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These lists consist of individuals and businessmen in many countries who have responded previously to an international offer from offshore. Except for those on controlled circulation magazine lists, these individuals, by responding, have demonstrated their ability to charge an international credit card or remit a U.S. dollar bank draft. Such individuals are your best prospects internationally, and should be “creamed off” first before mailing local lists in any one country.
In this respect, international lists are no different from domestic lists. The more the individuals have paid, the better the lists work. CAUTION: such lists are sometimes diluted with old names or compiled names which reduces response. Know your listowner: if you find a list works well for you, ask your list broker what other lists are held by the same listowner. Some listowners are honest. And some cheat. If a list is continually being refreshed with new names, and it is being properly maintained, and not padded, then it should perform.
Foreign names from U.S. and other cataloger lists should work, but frequently do not. Take a recency selection when testing, but even then test cautiously.
Foreign names on U.S. owned files tend to work well, especially from high-ticket mail-order buyer files and magazine and newsletter subscriber lists. Often quantities are small, but responsiveness is high.
Beware of unaudited local magazine subscriber lists around the world. Datasheets look good, but often the numbers are fictitious especially when counts end with 1, 2, 3 – or even 4 zeros. This is a real warning signal.
Subscriber files which are ABC or BPA audited tend to be cleaned and updated regularly by the magazine publisher. They have a vested interest in keeping their files clean because it’s expensive these days sending copies to subscribers who have expired or “gone away”. Subscriber files are more interesting than controlled circulation files because the non-renewal rate is much higher on an annual basis so the publisher therefore needs to continually refresh their files with replacement subscribers.
After monitoring over a period of time, you will find that some quite big lists are worth taking for a few countries only -or even one single country which is currently “hot”!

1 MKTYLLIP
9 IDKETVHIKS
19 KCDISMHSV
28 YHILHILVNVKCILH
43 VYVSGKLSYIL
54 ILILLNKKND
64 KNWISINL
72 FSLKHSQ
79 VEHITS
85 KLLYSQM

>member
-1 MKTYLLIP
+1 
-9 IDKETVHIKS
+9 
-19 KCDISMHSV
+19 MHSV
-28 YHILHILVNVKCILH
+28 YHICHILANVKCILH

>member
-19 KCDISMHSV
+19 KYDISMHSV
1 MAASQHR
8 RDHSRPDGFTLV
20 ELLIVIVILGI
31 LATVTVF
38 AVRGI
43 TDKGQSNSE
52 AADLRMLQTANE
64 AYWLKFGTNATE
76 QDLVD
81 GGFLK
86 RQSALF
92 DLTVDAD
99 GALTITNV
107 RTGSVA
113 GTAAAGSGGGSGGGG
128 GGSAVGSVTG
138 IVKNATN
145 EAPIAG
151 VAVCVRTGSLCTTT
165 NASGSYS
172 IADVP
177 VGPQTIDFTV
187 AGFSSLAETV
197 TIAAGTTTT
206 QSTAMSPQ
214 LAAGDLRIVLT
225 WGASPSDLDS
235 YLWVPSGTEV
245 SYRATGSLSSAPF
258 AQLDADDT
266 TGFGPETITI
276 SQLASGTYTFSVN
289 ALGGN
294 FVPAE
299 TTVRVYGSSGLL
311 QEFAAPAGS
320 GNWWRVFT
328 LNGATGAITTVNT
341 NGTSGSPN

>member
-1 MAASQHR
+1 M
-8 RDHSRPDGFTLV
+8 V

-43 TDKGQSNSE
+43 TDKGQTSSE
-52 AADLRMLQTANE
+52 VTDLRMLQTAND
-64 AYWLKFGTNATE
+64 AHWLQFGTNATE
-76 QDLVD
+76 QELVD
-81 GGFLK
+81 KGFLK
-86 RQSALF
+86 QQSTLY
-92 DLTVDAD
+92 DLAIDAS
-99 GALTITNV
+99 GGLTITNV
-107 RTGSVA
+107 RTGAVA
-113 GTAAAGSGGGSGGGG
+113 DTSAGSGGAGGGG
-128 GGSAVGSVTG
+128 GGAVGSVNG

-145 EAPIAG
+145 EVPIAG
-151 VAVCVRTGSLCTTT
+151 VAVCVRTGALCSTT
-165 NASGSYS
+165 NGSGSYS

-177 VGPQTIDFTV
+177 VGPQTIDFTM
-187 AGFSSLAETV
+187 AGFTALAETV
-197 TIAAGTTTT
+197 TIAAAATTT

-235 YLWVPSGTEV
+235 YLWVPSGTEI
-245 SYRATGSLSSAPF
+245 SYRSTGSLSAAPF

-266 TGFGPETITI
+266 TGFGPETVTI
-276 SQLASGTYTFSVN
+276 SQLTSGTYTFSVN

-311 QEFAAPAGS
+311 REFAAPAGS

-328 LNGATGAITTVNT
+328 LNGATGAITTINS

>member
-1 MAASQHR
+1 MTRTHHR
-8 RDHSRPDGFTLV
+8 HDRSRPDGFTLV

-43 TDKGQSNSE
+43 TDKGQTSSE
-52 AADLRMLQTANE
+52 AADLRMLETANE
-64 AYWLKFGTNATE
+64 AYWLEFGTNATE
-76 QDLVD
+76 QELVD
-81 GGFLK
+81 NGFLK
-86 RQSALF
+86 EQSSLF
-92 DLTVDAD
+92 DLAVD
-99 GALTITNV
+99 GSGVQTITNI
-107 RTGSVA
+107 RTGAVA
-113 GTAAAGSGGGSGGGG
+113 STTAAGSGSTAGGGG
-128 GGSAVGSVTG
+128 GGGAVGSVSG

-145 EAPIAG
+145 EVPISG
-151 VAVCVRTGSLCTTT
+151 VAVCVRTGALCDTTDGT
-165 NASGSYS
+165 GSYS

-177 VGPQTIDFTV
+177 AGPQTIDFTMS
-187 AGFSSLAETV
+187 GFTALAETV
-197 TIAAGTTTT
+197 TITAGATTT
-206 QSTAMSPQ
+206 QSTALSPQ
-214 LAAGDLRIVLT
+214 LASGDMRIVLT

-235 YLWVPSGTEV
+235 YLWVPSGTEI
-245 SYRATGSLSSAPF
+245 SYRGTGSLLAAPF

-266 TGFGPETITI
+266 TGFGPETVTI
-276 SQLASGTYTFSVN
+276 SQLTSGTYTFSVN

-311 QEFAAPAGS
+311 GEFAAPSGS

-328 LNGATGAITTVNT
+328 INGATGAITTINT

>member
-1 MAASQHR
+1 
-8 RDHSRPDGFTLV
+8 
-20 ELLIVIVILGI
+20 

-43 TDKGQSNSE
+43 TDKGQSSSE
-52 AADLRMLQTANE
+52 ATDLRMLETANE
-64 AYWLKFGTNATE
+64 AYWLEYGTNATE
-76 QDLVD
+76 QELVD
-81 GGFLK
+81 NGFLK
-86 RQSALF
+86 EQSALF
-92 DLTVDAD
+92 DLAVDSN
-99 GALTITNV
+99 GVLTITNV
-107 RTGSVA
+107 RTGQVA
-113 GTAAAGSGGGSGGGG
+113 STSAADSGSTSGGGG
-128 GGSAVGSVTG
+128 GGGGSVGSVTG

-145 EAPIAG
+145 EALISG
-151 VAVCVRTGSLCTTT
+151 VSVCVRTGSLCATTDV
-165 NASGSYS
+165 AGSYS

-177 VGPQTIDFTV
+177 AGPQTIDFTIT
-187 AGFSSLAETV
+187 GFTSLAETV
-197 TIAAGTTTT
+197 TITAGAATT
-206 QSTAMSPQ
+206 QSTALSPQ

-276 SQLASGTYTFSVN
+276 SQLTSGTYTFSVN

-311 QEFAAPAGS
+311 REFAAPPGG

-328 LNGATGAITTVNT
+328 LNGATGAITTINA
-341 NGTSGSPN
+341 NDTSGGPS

“Free offer” generated lists tend to be marginal – however, there are exceptions. Management selections tend to work best for a wide range of offers, whereas technical or specialist job functions work less well unless an offer is very targeted, but even then a top management selection often performs better.
Even trade directory and telephone book names work well in certain Caribbean, African, Pacific and Middle East countries where no other local lists are available. In larger markets, such lists work for 6 months after they are first compiled, and then die. Business-to-Business mailers are often successful slugging a job title on to a compiled or gathered company name and address. Company addresses change less frequently than employees, and it’s better to have a descriptive job function on your label than a named employee who has left the company.
Globally, the list universe is not large. You can only reach larger volumes when you begin to roll-out to local lists on a local basis at Stage 2. Stage 1 is to test a range of potential local markets from offshore, using the “Offshore Strategy” and multinational/regional lists, BEFORE investing in and taking risks in any one onshore market. In many markets you may need to use local language on roll-out.
Meanwhile you can only continue to mail smaller countries from offshore especially where there is no local DM infrastructure and no local lists. But collectively all such countries represent a sizeable and growing universe of names which can only be reached using an “Offshore Strategy”.
There are relatively few Mail-Order Buyer files which are multinational. Most are local files generated locally using local lists or using off-the-page advertising in local media.
Businessmen and professionals on business newsletter and magazine subscriber files, and merchandiser buyer or seminar attendee lists multinationally, invariably respond well to consumer offers. After all, they are “consumers” as well as businessmen. Their most important attribute is to have responded previously to an international offer from offshore, regardless of the nature of the offer to which they have responded.
In the old days, international mailers would “dry up” after mailing Fortune and Business Week Subscribers, Alexander Hamilton, Collin Street Bakery, Harvard Business Review and a few other multinational lists. Nowadays the situation has improved immeasurably. There are many new regional, multinational and local files coming on to the market, and many of these are performing well. The ratio of consistently successful lists to marginal and poor lists is not particularly good, but then it never has been either in international or domestic markets. When testing new lists, it’s always advisable to take a “recency” selection where available.
One of the most exciting developments is that many more countries are responding well to international offers from offshore than ever before, which is gradually increasing the universe of names available to international mailers pursuing an “Offshore Strategy”. The Internet is also generating new lists with both postal and email addresses.
MLI has specialized in brokering multinational and the most responsive local lists since 1983. The company’s knowledge of lists that are currently responding well, and equally important, the countries around the world that are responding well above average, is unrivalled. You can avoid wasting money on poor markets and marginal lists by consulting MLI at an early stage in your planning.